ABB Robotics, a manufacturer of industrial robots, recently commissioned a study that polled almost 600 global industry experts from the engineering, manufacturing, and management fields. The results showed that 59% of those polled thought that the transition to EV production would not be possible within the legislative-mandated time frame.
Raw material shortages, high levels of capital investment, grid capacity issues, and a lack of infrastructure are some of the issues mentioned by experts who think these objectives are unattainable.
On the other hand, only 28% of those polled thought that legislative goals could be met. Only 11% of respondents, according to ABB, believed that all regional targets for the adoption of EVs by 2030 to 2040 were truly realistic, and 18% believed that the current targets would never be attained.
Automotive analyst at Automotive Manufacturing Solutions, Daniel Harrison suggests, the poll “confirms the challenges facing the automotive industry—that manufacturing is under strain and disrupted supply chains are under considerable stress.”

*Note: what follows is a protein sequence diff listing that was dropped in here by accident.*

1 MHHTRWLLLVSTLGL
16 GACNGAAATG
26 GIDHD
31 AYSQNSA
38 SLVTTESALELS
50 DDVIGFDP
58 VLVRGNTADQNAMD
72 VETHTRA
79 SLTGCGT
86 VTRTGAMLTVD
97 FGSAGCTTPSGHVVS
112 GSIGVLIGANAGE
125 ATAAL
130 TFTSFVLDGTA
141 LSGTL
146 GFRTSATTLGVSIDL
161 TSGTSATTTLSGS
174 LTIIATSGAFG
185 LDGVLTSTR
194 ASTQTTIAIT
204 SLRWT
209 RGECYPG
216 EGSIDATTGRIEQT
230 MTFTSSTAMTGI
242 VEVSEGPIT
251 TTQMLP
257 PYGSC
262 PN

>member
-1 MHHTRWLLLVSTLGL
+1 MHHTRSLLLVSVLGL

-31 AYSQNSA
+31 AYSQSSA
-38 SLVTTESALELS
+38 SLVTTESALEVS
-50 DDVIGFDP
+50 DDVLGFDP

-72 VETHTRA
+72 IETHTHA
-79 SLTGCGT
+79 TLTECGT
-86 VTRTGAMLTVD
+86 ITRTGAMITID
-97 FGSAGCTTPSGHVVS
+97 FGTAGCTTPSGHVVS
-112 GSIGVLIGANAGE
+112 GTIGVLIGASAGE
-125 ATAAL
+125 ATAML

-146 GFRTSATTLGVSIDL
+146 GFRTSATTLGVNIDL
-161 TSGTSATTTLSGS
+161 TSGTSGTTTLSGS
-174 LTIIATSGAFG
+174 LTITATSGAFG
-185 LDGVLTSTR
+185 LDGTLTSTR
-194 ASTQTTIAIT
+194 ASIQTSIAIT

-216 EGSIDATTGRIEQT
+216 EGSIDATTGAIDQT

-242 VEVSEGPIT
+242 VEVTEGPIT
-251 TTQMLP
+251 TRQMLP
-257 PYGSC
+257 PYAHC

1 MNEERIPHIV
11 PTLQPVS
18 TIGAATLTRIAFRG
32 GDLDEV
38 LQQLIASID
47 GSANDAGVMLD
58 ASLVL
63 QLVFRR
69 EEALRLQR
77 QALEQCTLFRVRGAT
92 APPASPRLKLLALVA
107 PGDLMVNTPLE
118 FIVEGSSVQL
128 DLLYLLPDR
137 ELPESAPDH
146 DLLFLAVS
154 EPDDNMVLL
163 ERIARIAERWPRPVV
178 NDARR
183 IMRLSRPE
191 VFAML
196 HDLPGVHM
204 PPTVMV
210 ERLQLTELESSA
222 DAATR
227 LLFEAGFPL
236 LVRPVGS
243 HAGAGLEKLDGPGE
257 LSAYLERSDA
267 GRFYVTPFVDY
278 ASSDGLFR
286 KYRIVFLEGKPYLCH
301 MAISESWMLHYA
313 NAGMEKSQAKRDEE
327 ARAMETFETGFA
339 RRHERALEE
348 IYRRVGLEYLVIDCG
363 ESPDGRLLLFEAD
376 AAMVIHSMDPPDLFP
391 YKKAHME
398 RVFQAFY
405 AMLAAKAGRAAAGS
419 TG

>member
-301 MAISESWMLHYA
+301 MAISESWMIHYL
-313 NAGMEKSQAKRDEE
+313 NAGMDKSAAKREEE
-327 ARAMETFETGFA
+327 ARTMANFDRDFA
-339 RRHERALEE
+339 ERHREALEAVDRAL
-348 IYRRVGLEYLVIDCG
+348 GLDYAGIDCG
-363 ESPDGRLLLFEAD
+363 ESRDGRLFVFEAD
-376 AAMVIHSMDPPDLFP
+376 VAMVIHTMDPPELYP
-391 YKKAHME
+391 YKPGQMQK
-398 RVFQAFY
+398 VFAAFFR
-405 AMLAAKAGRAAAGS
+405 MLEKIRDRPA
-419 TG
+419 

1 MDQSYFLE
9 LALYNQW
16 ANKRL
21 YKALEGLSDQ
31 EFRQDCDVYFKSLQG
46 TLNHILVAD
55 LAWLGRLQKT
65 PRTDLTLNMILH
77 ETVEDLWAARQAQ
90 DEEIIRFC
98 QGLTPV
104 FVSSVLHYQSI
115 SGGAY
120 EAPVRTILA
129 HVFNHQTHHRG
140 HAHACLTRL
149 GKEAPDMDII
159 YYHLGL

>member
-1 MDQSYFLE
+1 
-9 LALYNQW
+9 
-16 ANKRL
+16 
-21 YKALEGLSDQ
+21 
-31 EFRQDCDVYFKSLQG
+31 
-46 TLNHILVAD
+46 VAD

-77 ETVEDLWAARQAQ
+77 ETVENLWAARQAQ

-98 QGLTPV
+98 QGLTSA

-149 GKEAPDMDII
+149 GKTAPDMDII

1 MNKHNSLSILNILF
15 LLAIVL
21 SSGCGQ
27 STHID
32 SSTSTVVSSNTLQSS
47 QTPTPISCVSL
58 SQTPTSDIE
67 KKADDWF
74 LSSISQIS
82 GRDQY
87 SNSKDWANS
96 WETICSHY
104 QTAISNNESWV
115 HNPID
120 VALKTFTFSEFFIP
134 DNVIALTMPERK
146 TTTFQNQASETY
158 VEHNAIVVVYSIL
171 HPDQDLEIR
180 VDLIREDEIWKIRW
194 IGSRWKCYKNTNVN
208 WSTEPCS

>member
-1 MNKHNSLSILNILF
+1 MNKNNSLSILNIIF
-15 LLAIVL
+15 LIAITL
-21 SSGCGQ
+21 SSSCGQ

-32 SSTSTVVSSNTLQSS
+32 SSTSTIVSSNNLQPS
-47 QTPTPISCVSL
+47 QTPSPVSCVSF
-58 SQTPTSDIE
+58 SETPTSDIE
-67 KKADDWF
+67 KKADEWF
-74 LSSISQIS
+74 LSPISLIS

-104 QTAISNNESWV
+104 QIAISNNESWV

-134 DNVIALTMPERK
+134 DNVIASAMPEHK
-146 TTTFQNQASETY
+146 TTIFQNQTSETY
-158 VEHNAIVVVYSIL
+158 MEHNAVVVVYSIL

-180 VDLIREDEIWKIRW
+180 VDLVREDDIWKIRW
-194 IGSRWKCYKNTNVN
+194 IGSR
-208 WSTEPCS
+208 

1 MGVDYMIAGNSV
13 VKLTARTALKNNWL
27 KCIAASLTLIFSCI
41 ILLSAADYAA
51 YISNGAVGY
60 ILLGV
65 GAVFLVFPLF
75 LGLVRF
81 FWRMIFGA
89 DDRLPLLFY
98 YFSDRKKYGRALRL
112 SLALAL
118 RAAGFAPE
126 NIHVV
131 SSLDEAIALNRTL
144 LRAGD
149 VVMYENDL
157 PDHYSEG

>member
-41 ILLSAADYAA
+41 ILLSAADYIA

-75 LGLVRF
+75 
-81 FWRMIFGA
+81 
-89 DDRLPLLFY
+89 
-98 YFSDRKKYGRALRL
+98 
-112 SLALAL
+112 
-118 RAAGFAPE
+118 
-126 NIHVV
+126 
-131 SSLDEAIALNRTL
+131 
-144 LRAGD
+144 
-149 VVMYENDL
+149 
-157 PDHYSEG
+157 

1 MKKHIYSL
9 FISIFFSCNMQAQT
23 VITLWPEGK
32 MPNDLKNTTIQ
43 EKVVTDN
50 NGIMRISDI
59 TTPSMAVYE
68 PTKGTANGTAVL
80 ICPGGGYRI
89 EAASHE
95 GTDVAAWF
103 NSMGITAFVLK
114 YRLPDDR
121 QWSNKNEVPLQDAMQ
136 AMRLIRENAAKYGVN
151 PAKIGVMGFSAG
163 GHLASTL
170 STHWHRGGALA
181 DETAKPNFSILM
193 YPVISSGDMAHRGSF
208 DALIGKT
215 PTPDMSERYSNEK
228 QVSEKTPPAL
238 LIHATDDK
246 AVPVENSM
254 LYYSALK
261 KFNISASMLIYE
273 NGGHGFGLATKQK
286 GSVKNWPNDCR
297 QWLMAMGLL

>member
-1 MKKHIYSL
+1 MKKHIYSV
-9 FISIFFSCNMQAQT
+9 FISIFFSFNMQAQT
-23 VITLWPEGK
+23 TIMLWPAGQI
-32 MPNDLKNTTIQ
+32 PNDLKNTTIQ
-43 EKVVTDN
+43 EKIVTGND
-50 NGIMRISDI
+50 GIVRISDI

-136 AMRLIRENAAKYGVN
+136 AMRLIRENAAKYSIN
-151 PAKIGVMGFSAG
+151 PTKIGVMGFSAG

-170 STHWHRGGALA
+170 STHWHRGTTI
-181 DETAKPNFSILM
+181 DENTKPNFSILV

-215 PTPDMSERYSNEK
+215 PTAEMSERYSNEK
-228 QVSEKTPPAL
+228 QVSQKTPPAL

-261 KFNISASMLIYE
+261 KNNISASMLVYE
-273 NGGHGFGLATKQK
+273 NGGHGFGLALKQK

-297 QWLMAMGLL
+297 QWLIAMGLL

According to ABB Robotics, 26% of respondents mentioned the lack of facilities for charging EVs as a barrier to adoption, and 17% named EVs’ high prices. In addition, 16% of respondents cited the high levels of investment needed by automakers and suppliers as a barrier to EV adoption, and 19% cited adaptation to a new battery supply chain.
If there is any reason for hope in the poll, it may be the fact that 80% of experts believe it is possible to achieve sustainable manufacturing.
Regarding sustainability, several manufacturers have retooled their factories to become climate-neutral. When the amount of electricity and heating used by the factory does not result in a net rise in greenhouse gas emissions, the factory is considered to be climate neutral. A few manufacturers have taken things a step further by mandating that by a specific year, all of their suppliers become climate neutral.
This is probably the “new never normal,” Harrison continued, “which poses significant challenges to how quickly the industry can transition to electrification and also wider manufacturing sustainability targets, especially during a period of great economic uncertainty.” Additionally, there are still issues with labor availability, cost, and the speed at which big workforces can be retrained.